It is often said the Moon plays a crucial role for life on Earth, since the gravitational pull of our natural satellite helps to stabilize our planet. New research now suggests that this role started as soon as the Moon formed 4.5 billion years ago.
For the study, American researchers looked for an explanation for the more than five-degree tilt the Moon's orbit has with respect to Earth’s orbit around the Sun. This is very different compared to most of the satellites orbiting other planets, as they usually orbit close to the planet's equator and not the orbital plane.
Looking for an explanation, the scientists discovered that when the Moon formed, it might have caused our planet to almost orbit on its side. It was only later that the Moon was responsible for straightening it up.
“Evidence suggests a giant impact blasted off a huge amount of material that formed the Moon,” said co-author Douglas Hamilton, professor of astronomy at the University of Maryland, in a statement. “This material would have formed a ring of debris first, then the ring would have aggregated to form the Moon. But this scenario does not quite work if the Earth’s spin axis was tilted at the 23.5-degree angle we see today.”
The computer simulation suggests that the impact might have pushed the tilt of Earth to more than 70 degrees and made our planet spin really fast, with the disk of debris forming the Moon around its equator, 15 times closer to where it is today. The Moon was then tugged by both our planet and the Sun in almost perpendicular directions, and might have remained in this “stalemate” scenario for millions of years.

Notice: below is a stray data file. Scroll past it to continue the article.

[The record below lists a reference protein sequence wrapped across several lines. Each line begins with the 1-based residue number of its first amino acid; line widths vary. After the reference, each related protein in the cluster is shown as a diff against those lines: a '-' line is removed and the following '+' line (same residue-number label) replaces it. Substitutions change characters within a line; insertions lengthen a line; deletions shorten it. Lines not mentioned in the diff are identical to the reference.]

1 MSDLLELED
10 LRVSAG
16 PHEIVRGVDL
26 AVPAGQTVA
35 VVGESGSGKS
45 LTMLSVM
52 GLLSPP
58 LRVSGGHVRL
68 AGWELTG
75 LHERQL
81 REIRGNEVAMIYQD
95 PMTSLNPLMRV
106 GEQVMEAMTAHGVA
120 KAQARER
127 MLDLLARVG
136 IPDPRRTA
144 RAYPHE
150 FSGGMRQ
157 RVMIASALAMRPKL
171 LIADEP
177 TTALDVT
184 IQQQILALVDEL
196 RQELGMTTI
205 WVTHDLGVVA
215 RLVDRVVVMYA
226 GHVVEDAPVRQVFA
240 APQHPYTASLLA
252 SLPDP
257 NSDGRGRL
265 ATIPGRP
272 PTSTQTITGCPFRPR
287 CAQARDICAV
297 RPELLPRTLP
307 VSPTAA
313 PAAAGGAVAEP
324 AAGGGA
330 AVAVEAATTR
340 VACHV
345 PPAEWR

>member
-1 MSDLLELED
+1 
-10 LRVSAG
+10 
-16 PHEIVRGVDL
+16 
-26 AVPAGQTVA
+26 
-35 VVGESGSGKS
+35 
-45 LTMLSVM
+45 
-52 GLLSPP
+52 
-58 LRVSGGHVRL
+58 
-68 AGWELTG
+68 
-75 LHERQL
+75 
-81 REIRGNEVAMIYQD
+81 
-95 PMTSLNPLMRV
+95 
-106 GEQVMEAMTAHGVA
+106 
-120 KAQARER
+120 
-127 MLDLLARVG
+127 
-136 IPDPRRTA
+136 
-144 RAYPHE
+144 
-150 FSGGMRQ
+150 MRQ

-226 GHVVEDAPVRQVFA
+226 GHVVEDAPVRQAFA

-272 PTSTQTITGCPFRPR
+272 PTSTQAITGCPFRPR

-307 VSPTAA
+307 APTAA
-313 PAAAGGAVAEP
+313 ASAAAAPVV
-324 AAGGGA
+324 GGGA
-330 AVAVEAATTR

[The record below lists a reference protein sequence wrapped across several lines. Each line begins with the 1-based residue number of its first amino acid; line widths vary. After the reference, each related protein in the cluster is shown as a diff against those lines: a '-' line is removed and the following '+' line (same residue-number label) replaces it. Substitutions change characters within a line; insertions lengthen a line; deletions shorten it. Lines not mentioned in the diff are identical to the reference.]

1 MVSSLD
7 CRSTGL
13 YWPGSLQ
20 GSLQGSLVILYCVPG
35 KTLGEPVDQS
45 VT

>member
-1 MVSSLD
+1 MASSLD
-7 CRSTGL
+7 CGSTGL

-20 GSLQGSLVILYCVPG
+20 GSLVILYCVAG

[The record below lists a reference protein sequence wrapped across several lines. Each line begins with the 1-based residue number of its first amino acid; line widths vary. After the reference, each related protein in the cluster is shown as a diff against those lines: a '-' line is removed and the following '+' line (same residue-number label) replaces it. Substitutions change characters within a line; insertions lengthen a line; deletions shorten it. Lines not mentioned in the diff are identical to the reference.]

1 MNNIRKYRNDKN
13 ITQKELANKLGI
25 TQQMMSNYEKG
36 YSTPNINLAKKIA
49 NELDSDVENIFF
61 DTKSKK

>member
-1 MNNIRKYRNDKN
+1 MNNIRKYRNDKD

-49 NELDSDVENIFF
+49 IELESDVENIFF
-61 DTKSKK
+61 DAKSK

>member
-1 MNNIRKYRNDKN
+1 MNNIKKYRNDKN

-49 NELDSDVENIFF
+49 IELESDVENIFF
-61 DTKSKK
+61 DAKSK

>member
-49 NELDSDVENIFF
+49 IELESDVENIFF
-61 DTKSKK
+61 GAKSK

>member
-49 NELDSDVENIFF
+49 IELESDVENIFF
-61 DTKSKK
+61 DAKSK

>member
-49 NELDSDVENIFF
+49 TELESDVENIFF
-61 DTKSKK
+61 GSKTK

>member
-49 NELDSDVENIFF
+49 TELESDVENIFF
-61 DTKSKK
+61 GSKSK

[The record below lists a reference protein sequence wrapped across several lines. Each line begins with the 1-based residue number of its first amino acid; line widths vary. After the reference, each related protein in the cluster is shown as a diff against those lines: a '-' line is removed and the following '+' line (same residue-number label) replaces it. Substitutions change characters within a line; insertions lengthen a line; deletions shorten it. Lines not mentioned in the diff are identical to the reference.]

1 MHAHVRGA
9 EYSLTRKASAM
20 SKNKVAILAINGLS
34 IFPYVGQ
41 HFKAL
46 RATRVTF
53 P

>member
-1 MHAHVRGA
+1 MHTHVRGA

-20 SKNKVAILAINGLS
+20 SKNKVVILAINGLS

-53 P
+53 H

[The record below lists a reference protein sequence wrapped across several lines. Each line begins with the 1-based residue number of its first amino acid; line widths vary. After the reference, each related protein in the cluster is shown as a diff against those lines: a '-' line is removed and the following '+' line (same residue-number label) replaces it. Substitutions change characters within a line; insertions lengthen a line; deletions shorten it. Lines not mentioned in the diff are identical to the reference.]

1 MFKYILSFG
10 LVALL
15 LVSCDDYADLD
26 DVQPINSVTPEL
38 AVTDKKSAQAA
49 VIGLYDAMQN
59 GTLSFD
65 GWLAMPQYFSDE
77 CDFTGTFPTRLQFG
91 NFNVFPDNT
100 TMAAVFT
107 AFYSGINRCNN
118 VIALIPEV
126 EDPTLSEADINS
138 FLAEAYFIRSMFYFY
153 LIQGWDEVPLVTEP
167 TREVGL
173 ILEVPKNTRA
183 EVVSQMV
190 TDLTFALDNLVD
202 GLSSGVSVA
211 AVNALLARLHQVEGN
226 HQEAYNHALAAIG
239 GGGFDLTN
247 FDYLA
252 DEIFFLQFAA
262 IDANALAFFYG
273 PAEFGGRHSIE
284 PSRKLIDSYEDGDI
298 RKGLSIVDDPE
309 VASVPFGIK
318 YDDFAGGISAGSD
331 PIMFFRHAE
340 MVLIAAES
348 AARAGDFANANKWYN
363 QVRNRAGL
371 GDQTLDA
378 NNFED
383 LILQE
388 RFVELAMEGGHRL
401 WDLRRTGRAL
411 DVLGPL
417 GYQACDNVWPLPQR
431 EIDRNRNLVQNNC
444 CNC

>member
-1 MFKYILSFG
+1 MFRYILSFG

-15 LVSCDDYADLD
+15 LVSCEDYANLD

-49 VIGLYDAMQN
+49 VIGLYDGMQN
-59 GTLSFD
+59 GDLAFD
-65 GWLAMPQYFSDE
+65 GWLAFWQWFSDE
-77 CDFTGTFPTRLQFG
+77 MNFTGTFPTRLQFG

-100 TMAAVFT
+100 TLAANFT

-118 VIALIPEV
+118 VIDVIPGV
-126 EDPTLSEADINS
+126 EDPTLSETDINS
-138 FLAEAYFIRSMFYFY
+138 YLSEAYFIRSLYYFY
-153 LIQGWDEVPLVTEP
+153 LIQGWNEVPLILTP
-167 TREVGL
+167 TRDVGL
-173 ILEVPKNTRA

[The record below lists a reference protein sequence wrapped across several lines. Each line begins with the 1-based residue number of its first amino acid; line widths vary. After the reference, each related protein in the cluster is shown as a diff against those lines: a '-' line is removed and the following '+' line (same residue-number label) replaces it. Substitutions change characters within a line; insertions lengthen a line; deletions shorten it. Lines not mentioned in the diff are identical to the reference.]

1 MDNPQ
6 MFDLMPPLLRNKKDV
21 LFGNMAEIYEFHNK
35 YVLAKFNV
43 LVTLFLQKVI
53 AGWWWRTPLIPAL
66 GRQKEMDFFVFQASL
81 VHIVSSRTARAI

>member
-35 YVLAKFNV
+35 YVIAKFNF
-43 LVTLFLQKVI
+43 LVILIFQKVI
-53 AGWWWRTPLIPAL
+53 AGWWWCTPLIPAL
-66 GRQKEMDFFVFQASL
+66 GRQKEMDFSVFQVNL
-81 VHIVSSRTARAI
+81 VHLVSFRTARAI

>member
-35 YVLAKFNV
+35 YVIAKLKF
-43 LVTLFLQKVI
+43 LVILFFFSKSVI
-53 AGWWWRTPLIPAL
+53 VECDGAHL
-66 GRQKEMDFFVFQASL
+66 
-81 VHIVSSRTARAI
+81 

The tidal influences of such a close Moon led to a progressive slowing down of Earth’s spin, which allowed our satellite to break free. Moving away from our planet, the Moon helped reduce Earth’s tilt, but it wasn’t a smooth transition. The change was abrupt, with our satellite's orbital tilt changing wildly.
“As the Moon moved outward, the Earth’s steep tilt made for a more chaotic transition as the Sun became a bigger influence,” lead author Matija Ćuk said in the statement. “Subsequently, and over billions of years, the Moon’s tilt slowly decayed down to the five degrees we see today. So today’s five-degree tilt is a relic and a signature of a much steeper tilt in the past.”
These results, discussed in a paper published in Nature, solve several unknowns about the Moon, but there’s still more left to discover. Nevertheless, this research underlines the crucial role that the Moon has had on Earth.
“This work shows that there are multiple ways a planet could get a small axial tilt, making moderate seasons possible,” Ćuk said in another statement. “We thought Earth was this way because of the direction of the giant impact 4.5 billion years ago, but it looks like Earth achieved this state later through a complex interaction with the Moon and the Sun.”